The London Ambulance Service has been criticised for pledging to try and avoid using sirens during the Armistice Day silence, with people asked whether this would endanger life.
The service said it would try and avoid using sirens between 10.45am and 11.10am "where safe and possible" to show respect during the two-minute silence at 11am today.
Our staff will not use sirens from 10.45-11.10 when responding to emergency calls where safe and possible as a mark of respect #ArmisticeDay— London Ambulance (@Ldn_Ambulance) November 11, 2015
People protested and said it could prove more disrespectful than not using sirens if someone were hurt.
.@Ldn_Ambulance and in a way, isn't that more disrespectful?— Left Outside (@leftoutside) November 11, 2015
@Ldn_Ambulance can you just use your sirens appropriately, as your drivers usually do, as a mark of respect for people needing medical care?— blunders (@nicolablunders) November 11, 2015
@Ldn_Ambulance are you serious? You are potentially endangering lives as a mark of respect? Get some fucking perspective!— anonymousaspie (@anonymousaspie) November 11, 2015
.@Ldn_Ambulance this is political correctness gone mad— Peter Spence (@Pete_Spence) November 11, 2015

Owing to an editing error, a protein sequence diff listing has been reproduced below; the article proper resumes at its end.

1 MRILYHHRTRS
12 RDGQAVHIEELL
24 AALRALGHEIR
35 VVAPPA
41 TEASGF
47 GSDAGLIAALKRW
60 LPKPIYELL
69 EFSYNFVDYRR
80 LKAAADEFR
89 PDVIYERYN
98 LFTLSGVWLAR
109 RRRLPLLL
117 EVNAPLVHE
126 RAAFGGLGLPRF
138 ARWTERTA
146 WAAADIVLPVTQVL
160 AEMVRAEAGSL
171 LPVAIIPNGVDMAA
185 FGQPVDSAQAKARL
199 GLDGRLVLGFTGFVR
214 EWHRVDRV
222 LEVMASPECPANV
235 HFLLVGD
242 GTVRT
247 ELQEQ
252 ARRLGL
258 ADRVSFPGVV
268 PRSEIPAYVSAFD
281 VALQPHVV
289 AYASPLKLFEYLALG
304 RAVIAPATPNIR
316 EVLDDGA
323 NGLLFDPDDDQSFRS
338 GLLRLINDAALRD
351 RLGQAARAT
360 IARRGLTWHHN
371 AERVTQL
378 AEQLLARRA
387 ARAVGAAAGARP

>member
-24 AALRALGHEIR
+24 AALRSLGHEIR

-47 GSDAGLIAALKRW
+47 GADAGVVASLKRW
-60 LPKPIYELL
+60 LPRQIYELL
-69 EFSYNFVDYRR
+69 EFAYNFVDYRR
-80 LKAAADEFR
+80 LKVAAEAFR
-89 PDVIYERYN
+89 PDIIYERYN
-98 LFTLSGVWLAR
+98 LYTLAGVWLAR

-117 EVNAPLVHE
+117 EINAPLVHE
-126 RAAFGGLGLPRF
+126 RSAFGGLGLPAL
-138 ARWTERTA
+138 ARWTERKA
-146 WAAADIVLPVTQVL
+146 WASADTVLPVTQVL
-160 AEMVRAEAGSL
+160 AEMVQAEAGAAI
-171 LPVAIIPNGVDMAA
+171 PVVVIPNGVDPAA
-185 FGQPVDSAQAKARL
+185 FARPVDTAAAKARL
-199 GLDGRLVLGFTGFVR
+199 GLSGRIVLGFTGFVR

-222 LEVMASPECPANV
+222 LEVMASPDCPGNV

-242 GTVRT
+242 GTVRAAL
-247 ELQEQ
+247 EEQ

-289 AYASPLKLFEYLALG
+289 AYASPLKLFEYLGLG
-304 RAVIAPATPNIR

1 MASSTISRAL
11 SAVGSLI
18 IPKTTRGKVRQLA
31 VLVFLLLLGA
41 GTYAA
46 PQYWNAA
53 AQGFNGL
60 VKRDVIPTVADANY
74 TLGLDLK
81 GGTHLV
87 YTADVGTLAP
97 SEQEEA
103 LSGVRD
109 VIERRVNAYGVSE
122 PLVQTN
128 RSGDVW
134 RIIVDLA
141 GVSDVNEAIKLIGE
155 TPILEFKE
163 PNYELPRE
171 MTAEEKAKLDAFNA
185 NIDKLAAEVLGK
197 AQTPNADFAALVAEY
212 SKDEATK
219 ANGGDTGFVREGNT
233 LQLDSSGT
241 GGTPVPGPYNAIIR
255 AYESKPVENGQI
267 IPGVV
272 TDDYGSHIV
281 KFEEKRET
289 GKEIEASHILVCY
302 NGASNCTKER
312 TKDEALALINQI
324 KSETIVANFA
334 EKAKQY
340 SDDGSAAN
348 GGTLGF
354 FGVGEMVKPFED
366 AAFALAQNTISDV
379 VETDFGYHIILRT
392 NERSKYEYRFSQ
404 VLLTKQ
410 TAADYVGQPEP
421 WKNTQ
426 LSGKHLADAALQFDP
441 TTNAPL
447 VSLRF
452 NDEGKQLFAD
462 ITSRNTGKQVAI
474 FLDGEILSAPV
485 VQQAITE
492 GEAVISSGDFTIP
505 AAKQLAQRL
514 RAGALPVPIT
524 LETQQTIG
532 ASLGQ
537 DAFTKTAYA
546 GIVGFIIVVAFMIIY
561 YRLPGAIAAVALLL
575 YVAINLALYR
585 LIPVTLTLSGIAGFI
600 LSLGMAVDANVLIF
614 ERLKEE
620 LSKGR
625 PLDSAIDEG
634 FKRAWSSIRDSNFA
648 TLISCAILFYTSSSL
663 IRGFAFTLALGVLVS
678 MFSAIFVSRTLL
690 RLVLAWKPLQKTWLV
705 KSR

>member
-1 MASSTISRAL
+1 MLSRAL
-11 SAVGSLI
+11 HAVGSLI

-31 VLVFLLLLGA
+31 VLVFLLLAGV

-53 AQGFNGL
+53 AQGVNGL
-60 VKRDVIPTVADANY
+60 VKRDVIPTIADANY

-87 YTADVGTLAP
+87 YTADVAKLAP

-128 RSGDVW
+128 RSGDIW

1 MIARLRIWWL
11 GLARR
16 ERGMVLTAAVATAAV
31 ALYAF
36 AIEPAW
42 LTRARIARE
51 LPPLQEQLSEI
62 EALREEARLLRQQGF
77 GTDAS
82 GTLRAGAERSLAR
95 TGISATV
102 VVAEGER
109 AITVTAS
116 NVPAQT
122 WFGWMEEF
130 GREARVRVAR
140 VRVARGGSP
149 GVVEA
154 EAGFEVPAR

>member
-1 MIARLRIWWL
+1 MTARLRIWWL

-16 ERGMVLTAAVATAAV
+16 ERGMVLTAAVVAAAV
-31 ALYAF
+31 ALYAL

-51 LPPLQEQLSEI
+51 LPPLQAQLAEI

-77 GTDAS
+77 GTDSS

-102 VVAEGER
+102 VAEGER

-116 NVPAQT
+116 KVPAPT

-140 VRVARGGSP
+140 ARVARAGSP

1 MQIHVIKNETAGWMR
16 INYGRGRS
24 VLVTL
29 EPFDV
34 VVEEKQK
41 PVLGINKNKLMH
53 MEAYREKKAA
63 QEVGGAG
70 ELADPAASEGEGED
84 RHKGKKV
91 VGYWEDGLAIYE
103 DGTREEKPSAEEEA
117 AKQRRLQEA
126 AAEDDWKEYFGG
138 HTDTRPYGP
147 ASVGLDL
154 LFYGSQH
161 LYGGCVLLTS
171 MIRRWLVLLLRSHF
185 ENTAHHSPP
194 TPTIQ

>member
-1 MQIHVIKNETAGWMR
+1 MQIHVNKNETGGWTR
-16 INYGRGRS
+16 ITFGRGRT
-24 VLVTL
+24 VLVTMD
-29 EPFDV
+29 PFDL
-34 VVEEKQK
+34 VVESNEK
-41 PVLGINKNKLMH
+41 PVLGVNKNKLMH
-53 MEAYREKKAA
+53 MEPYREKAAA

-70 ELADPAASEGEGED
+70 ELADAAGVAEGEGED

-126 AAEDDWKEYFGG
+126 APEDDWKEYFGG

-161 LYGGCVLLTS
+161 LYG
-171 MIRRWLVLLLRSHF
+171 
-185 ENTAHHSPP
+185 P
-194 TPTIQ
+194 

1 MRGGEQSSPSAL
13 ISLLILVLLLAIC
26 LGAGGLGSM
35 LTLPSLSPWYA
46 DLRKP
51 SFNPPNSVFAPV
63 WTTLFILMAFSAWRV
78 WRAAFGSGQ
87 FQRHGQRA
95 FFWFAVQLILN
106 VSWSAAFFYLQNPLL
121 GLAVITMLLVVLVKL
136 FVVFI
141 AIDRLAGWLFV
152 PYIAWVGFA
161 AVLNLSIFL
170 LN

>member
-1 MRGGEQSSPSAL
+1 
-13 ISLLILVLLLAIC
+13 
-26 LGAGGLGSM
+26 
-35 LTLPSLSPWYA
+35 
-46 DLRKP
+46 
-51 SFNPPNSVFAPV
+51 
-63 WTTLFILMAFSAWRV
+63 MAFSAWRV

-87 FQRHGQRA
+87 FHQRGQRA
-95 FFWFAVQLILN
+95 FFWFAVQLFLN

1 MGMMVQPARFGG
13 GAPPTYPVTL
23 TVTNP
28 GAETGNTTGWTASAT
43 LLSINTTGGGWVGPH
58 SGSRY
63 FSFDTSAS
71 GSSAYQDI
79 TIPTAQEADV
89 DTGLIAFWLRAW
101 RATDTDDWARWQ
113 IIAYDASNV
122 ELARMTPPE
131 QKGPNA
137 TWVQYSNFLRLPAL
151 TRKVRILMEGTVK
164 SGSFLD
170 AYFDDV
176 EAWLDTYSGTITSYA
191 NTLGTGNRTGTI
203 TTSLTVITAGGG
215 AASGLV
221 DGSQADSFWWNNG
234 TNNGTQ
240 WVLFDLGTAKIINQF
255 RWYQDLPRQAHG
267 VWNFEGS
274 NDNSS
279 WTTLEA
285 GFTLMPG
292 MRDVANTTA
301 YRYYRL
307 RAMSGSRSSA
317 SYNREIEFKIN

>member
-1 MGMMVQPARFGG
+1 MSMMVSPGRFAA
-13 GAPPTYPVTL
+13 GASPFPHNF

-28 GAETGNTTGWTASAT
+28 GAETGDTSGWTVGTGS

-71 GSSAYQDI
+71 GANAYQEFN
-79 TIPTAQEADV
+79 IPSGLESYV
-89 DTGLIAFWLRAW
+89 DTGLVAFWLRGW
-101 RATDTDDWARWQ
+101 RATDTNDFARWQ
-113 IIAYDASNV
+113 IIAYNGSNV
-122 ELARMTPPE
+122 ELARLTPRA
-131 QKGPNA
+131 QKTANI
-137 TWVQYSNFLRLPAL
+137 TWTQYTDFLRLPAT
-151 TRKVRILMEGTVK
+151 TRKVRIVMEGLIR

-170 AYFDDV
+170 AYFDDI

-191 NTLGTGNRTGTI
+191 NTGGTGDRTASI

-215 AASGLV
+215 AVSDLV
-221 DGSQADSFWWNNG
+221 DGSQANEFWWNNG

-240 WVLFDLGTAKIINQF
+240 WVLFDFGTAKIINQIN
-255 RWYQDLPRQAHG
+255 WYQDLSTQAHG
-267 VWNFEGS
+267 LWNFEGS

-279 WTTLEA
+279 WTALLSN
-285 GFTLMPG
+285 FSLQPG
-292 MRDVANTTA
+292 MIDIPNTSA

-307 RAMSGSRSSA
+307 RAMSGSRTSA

The ambulance service responded to one critic, saying it was something they had done "for years" and reiterating it would only do so when safe.
@Judoon_Platoon This is an action we've taken for several years.— London Ambulance (@Ldn_Ambulance) November 11, 2015
The ambulance service marked the two-minute silence at its Waterloo HQ.
An spokeswoman for the service told HuffPost UK: “As a mark of respect this Armistice Day, we asked our ambulance crews to limit the use of sirens between 10.45am to 11.10am, only where it is safe to do so.
"This is a gesture we have made for several years to commemorate those who lost their lives in conflict since the first World War. This is no different to how we use our sirens at night and in residential areas."